FHA Mortgages Face New Loan Competition

FHA Mortgages face new competitionFHA mortgages have been under fire for a very long time, not because they’re a “bad” form of financing but because they’re an example of government directly competing with the private mortgage insurance companies. To resolve this “problem” there have been various back-door efforts to scuttle the FHA program, but now the lending industry is beginning to come up with a better idea: Compete openly in the marketplace with FHA mortgages and simply offer alternative — and maybe better — loan products.

The FHA is part of HUD, the Department of Housing and Urban Development. Established in the 1930s in the midst of the Great Depression, the FHA insures qualifying loans made by lenders. If a lender makes a properly-written loan and the financing goes bad then the lender can make an insurance claim against the government. How much coverage does the lender get in the case of foreclosure? That would be 100-percent government protection against virtually all risks.

Insurance claim money comes from borrowers in the form of an upfront mortgage insurance premium (the upfront MIP, now 1.75 percent for FHA forward loans) and an annual mortgage insurance premium (the annual MIP, now .85 percent for forward loans). This money is held in a reserve called the Mutual Mortgage Insurance Fund.

You can see the problem: While political theorists complained about the FHA, lenders see the program as a source of guaranteed profits. As is usually the case, profits always, um, trump, political theories.

What are examples of small-government advocates trying to scuttle the FHA program without leaving fingerprints?

Go back to December 2014, not that long ago. The FHA was set to offer the Homeowners Armed with Knowledge (HAWK) program, a program which would have allowed first-time buyers to purchase real estate with smaller MIP costs in exchange for homeownership counseling and a good payment record. HUD estimated that the typical HAWK borrower would save $325 per year, almost $10,000 over 30 years.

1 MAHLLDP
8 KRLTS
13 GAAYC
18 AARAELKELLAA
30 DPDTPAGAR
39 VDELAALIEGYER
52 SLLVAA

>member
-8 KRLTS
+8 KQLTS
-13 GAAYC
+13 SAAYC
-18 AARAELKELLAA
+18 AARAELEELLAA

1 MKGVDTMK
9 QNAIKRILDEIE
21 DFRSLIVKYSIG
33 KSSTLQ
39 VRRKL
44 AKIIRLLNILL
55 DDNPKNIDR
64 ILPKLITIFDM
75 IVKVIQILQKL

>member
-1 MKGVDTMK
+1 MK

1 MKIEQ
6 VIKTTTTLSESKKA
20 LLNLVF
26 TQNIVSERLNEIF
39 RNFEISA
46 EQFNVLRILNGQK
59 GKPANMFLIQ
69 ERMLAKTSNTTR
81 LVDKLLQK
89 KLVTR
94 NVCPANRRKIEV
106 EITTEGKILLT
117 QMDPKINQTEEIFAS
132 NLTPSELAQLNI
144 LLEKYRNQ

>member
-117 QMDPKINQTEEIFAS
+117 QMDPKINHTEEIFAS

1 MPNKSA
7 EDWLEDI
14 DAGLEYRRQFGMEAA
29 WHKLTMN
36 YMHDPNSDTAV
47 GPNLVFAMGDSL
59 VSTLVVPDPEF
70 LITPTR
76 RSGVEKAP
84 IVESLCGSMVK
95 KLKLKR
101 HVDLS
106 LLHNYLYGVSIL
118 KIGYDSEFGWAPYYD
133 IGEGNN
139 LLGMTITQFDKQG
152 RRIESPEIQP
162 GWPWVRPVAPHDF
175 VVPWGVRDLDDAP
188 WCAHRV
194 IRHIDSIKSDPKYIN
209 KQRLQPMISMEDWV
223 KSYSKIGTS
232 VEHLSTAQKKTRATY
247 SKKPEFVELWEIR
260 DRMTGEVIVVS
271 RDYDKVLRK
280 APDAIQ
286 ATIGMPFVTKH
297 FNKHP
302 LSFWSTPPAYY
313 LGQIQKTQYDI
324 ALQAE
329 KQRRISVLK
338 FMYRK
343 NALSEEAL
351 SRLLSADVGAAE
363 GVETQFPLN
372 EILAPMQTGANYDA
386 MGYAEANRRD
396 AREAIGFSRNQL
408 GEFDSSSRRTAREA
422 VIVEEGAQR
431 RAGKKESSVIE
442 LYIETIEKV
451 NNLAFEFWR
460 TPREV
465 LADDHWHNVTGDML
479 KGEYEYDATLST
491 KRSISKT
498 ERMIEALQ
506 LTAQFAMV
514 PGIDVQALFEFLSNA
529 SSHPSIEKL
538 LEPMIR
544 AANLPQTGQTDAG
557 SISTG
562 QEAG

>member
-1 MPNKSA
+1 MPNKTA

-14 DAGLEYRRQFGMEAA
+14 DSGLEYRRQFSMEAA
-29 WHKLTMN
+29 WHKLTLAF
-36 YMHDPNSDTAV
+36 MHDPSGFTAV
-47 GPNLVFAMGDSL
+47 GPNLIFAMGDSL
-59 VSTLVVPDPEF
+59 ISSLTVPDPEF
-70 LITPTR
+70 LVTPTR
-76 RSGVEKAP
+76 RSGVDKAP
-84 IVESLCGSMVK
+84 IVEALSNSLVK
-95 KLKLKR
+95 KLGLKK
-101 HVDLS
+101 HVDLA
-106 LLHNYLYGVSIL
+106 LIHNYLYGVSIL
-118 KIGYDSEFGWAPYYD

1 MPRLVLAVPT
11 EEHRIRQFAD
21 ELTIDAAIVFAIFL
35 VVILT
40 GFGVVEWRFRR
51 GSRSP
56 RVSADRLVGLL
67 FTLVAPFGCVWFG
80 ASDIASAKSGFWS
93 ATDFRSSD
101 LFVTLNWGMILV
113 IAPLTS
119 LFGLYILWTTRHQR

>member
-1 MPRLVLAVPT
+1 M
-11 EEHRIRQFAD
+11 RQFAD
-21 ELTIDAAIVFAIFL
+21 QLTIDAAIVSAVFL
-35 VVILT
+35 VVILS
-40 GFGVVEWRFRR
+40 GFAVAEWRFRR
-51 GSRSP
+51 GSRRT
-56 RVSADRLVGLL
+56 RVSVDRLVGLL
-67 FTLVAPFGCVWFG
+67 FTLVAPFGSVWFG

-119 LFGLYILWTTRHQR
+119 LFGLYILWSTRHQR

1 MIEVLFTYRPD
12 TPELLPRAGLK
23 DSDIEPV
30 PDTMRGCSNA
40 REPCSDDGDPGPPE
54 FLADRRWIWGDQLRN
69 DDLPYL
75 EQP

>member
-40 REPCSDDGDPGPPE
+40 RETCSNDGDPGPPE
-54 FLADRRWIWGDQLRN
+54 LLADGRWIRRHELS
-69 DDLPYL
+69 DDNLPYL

Since the housing industry wants more first-time borrowers to increase local real estate demand and prices, you would think the HAWK program might be welcomed. It was. However, buried in the 1,500-page 2015 federal budget was language which banned the HAWK program: “None of the funds made available by this Act nor any receipts or amounts collected under any Federal Housing Administration program may be used to implement the Homeowners Armed with Knowledge (HAWK) program.”

Which elected official put this language into the budget to help constituents? That’s not clear. When did Congress hold hearings to discuss this matter? It didn’t.

The lobbyists then got out-foxed. Instead of offering discounts to just first-time borrowers, HUD instead moved to reduce FHA fees by .5 percent across the board for forward mortgages. The result was that in fiscal 2015 the FHA insured 1,116,232 forward loans versus 786,355 in fiscal 2014 plus the reserve fund now tops 2 percent of liabilities, the standard established by Congress.

FHA Mortgages & Real Competition

While the public likes the FHA program many lenders do not. The concern is that the government really wants FHA loans to meet FHA standards and when they don’t lenders face large fines and costs, sometimes billions of dollars. Lenders complain that in many cases they’re being penalized for minor clerical issues even when loans are performing.

One result of such conflicts is that traditional lenders – banks – are making fewer and fewer FHA loans. Another result is that nonbanks are making more and more of them. This is perfectly fair in the sense that lenders should be able to choose what loan products they wish to offer or not offer.

Another result is that alternative loan products have begun to appear. For instance, Fannie Mae’s HomeReady program allows first-time borrowers to purchase with just 3 percent down and no mortgage insurance. No mortgage insurance is a big savings so how does the program off-set the risk of failed loans? It has a higher interest rate.

Another example, according to the Wall Street Journal, is a new 3 percent down loan program to be announced by the Bank of America.

It’s a move, says the paper, “that would represent an end run around a government agency that punished the bank for making errors on similar loans.”

As a borrower you just don’t care about lobbyists, lender settlements or marketplace turf wars. Instead, you want sane and sensible loan products at the lowest possible cost. As more and more such products are announced, that can only be good for borrowers.

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